The underlying implication of the excerpted article is that high technology should bring perfect safety. This is not a premise that most of us would consider valid. It is also not necessarily the goal of all high-tech systems. Improved technology is supposed to bring some kind of improvement. It might be improved safety, performace, economy or something else. Our modern airliners have clearly shown themselves to be superior in many ways to our old models. The latest airline technology has not yet had a chance to prove itself in service, but the new features are intended to yield all-around "better" aircraft. Fighter aircraft on the other hand, are not designed to be the safest vehicles we can make, but rather are intended to be able to survive hostile threats while successfully attacking a target. Their hi-tech is primarily directed at military goals. Indeed they do crash, and they are dangerous. It is not higher technology that is the problem though, but rather the nature of fighter aircraft tactics and training. Training in populated areas will involve costs in lives on the ground. That is not an issue of technology but rather one of policy. High technology, including computer technology, is not going to solve all of our problems at once. The author of the article observes this in the last line of the quoted paragraph. On the other hand, high-technology is not necessarily creating worse problems. In this case, new airliners are not necessarily less safe. What we as technologists must do is make the public aware of the limitations of our work, so that backlash against the failures that will occur will not prevent us as a society from making progress, improvements, and bettering the lot of mankind.
In the March 1989 issue of ANALOG Science Fiction/Science Fact, there is a quote from George Gerbner as follows: If you can write a nation's stories, you needn't worry about who makes its laws. Today, television tells most of the stories to most of the people most of the time. Welcome to the ranks of those who get bad and biased press [...]. Richard Thomsen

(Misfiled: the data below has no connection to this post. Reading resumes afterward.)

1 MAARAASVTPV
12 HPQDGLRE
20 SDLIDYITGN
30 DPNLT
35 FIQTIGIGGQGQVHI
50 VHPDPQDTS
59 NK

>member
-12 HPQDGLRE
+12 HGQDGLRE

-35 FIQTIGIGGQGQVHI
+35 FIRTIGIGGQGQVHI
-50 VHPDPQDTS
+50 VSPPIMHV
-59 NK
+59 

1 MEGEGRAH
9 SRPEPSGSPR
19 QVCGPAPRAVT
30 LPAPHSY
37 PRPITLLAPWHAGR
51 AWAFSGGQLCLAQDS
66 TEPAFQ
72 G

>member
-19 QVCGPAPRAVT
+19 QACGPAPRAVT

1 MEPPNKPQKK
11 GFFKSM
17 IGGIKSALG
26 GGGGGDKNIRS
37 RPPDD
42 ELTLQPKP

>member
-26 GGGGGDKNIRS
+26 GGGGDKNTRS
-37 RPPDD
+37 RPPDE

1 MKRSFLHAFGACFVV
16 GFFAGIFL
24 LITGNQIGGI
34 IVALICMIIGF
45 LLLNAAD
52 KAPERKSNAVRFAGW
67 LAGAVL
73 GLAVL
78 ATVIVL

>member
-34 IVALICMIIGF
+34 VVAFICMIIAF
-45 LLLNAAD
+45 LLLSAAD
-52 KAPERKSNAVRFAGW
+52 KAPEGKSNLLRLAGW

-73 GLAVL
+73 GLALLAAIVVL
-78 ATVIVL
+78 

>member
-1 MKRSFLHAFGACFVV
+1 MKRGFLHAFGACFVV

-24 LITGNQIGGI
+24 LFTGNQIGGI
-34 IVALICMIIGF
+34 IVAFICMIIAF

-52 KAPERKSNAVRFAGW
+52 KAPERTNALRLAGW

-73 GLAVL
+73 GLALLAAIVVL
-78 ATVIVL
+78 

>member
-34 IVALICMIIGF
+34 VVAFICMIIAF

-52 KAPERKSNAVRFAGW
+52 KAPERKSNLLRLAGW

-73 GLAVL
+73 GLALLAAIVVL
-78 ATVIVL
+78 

Call for Papers and First Announcement IFAC/IFIP-Workshop "Safety of Control Computer Systems" SAFECOMP'89 December 5-7, 1989, Vienna, Austria SCOPE SAFECOMP'89 will deal with safety related applications of industrial computer systems. Such systems are used in transportation, production industry, power plants, medical and emergency systems. New aspects have to be considered by the extension of electronic data interchange for trade (EDI) and computer integrated manufacturing. The objective is to reduce the potential to injure, kill, lose property or cause hazard to environment. It should be noted that for systems with safety and environmental protection the problems of guarantee and product liability are closely related. TOPICS + Planning, Specification, Design and Architecture of safe computer systems + Verification and Licensing of safety related computer systems + Operation and Maintenance of safety related computer systems + Safety related Documentation and Project Management Techniques + Identification, metrics and recognizing weak signals for improving safety + Applications, case studies and experiences + Data on safety related systems and data collection + Measurement of Quality for safety + Standardisation questions + Aspects concerning human and living environment + Artificial Intelligence for safety related applications + Tools and systems approach for achieving safe computer systems DEADLINES + Four copies of the abstract (in English) should be received not later than 15 january 1989. + Notification of preliminary acceptance: 28 Febr. 1989 + Submission of full paper: 30 June 1989 MAILING ADDRESS Austrian Center for Productivity and Efficiency, OEPWZ, Dkfm. Mag. W. Steiskal, Rockhgasse 6, A-1014 Vienna AUSTRIA Tel.: +43 222 638636 Telex: 115718 oepwz Telefax: +43 222 63863636 This Workshop is the next in series to Safecomp'88 (see RISKS 7.78) Udo Voges, KFK Karlsruhe, IDT766@DKAKFK3.EARN
Fellow Riskees: I'm writing a book, and I need a title. It's about computer risks: counter-espionage, networks, computer security, and a hacker/cracker that broke into military computers. It's a true story about how we caught a spy secretly prowling through the Milnet. Although it explains technical stuff, the book is aimed at the lay reader. In addition to describing how this person stole military information, it tells of the challenges of nailing this guy, and gives a slice of life from Berkeley, California. You can read a technical description of this incident in the Communications of the ACM, May, 1988; or Risks Vol 6, Num 68. Better yet, read what my editor calls "A riveting, true-life adventure of electronic espionage" ... available in September from Doubleday, publishers of the finest in computer counter-espionage nonfiction books. So what? Well, I'm stuck on a title. Here's your chance to name a book. Suggest a title (or sub-title). If my editor chooses your title, I'll give you a free copy of the book, credit you in the acknowledgements, and send you a box of homemade chocolate chip cookies. Send your suggestions to CPStoll@lbl.gov or CPStoll@lbl (bitnet) Many thanx! Cliff Stoll [Weihnachts STOLLen (German Christmas cookies) might be appropriate for the cookies. With a different publisher, Cliff could have called the book "Stalking the Wiley Hacker". But since Abner Doubleday is widely credited with having invented baseball, you could call it "Who's on Wurst?". PGN]